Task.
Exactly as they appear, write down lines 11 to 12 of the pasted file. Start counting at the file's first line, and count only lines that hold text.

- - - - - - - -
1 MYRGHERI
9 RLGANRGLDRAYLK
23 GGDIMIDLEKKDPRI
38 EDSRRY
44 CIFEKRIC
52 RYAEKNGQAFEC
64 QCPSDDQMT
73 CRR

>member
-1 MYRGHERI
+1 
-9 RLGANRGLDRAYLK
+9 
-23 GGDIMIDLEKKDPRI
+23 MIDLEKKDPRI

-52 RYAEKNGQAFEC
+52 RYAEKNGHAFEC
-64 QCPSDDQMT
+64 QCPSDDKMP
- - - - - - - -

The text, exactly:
+1 
-9 RLGANRGLDRAYLK